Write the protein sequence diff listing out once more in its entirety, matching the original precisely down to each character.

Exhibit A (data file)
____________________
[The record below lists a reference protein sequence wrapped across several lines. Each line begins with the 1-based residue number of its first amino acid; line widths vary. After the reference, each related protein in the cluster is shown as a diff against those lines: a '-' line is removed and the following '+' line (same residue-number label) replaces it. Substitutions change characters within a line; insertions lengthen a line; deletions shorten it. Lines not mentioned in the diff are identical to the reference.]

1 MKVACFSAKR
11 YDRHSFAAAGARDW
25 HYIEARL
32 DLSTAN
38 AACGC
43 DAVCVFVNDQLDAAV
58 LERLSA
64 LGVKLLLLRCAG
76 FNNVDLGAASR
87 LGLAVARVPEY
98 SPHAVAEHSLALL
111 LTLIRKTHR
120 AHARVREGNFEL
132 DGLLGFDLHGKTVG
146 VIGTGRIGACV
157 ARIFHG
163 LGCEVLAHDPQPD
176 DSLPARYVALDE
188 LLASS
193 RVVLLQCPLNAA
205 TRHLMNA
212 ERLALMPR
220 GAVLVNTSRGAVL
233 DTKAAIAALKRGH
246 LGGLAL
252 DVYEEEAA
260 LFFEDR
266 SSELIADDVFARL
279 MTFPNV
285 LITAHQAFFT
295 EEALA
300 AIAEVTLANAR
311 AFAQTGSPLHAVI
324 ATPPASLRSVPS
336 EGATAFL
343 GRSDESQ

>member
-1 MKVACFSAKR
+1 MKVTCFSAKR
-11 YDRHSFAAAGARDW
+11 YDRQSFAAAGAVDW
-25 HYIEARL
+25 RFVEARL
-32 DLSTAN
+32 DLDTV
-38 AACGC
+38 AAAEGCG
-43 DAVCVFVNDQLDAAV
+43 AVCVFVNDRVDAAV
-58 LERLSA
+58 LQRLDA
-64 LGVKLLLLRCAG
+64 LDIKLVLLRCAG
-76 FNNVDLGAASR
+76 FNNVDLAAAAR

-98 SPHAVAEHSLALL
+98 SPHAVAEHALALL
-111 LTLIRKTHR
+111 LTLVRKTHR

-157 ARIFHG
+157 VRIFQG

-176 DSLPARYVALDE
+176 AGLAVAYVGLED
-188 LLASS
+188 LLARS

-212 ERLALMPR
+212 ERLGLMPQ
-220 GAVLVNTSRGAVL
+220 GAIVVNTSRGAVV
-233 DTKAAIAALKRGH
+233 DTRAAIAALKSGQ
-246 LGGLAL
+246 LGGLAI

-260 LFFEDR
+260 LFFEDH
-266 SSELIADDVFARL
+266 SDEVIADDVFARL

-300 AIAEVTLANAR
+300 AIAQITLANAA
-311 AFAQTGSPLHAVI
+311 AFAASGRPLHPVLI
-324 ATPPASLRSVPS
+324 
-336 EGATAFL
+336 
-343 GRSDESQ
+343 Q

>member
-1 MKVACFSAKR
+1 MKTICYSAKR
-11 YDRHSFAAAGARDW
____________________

[The record below lists a reference protein sequence wrapped across several lines. Each line begins with the 1-based residue number of its first amino acid; line widths vary. After the reference, each related protein in the cluster is shown as a diff against those lines: a '-' line is removed and the following '+' line (same residue-number label) replaces it. Substitutions change characters within a line; insertions lengthen a line; deletions shorten it. Lines not mentioned in the diff are identical to the reference.]

1 MKVACFSAKR
11 YDRHSFAAAGARDW
25 HYIEARL
32 DLSTAN
38 AACGC
43 DAVCVFVNDQLDAAV
58 LERLSA
64 LGVKLLLLRCAG
76 FNNVDLGAASR
87 LGLAVARVPEY
98 SPHAVAEHSLALL
111 LTLIRKTHR
120 AHARVREGNFEL
132 DGLLGFDLHGKTVG
146 VIGTGRIGACV
157 ARIFHG
163 LGCEVLAHDPQPD
176 DSLPARYVALDE
188 LLASS
193 RVVLLQCPLNAA
205 TRHLMNA
212 ERLALMPR
220 GAVLVNTSRGAVL
233 DTKAAIAALKRGH
246 LGGLAL
252 DVYEEEAA
260 LFFEDR
266 SSELIADDVFARL
279 MTFPNV
285 LITAHQAFFT
295 EEALA
300 AIAEVTLANAR
311 AFAQTGSPLHAVI
324 ATPPASLRSVPS
336 EGATAFL
343 GRSDESQ

>member
-1 MKVACFSAKR
+1 MKVTCFSAKR
-11 YDRHSFAAAGARDW
+11 YDRQSFAAAGAVDW
-25 HYIEARL
+25 RFVEARL
-32 DLSTAN
+32 DLDTV
-38 AACGC
+38 AAAEGCG
-43 DAVCVFVNDQLDAAV
+43 AVCVFVNDRVDAAV
-58 LERLSA
+58 LQRLDA
-64 LGVKLLLLRCAG
+64 LDIKLVLLRCAG
-76 FNNVDLGAASR
+76 FNNVDLAAAAR

-98 SPHAVAEHSLALL
+98 SPHAVAEHALALL
-111 LTLIRKTHR
+111 LTLVRKTHR

-157 ARIFHG
+157 VRIFQG

-176 DSLPARYVALDE
+176 AGLAVAYVGLED
-188 LLASS
+188 LLARS

-212 ERLALMPR
+212 ERLGLMPQ
-220 GAVLVNTSRGAVL
+220 GAIVVNTSRGAVV
-233 DTKAAIAALKRGH
+233 DTRAAIAALKSGQ
-246 LGGLAL
+246 LGGLAI

-260 LFFEDR
+260 LFFEDH
-266 SSELIADDVFARL
+266 SDEVIADDVFARL

-300 AIAEVTLANAR
+300 AIAQITLANAA
-311 AFAQTGSPLHAVI
+311 AFAASGRPLHPVLI
-324 ATPPASLRSVPS
+324 
-336 EGATAFL
+336 
-343 GRSDESQ
+343 Q

>member
-1 MKVACFSAKR
+1 MKTICYSAKR
-11 YDRHSFAAAGARDW